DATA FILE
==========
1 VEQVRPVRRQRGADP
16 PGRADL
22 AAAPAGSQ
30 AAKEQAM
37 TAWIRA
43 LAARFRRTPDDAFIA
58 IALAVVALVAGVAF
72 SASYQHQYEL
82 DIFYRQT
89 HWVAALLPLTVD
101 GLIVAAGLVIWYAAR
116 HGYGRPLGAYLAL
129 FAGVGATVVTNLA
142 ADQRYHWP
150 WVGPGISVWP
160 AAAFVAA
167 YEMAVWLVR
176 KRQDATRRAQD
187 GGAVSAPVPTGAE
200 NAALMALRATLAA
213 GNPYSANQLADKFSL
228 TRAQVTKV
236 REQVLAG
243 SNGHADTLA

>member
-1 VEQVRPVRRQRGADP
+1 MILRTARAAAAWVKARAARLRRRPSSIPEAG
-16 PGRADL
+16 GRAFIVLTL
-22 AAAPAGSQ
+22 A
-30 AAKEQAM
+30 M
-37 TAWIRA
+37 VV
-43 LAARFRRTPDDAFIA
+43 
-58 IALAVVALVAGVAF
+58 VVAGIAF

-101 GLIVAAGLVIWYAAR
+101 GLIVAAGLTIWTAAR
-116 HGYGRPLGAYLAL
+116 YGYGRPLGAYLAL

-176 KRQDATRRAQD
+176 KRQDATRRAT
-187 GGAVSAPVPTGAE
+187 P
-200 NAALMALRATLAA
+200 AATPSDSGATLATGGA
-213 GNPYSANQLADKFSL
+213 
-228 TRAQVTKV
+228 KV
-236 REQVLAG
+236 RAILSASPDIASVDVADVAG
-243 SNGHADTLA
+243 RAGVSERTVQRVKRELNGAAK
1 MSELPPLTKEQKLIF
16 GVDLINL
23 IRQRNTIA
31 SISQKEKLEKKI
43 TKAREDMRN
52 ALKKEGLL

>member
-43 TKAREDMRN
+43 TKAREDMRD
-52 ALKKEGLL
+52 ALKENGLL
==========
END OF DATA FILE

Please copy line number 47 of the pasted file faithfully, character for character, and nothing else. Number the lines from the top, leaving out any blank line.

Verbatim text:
+187 P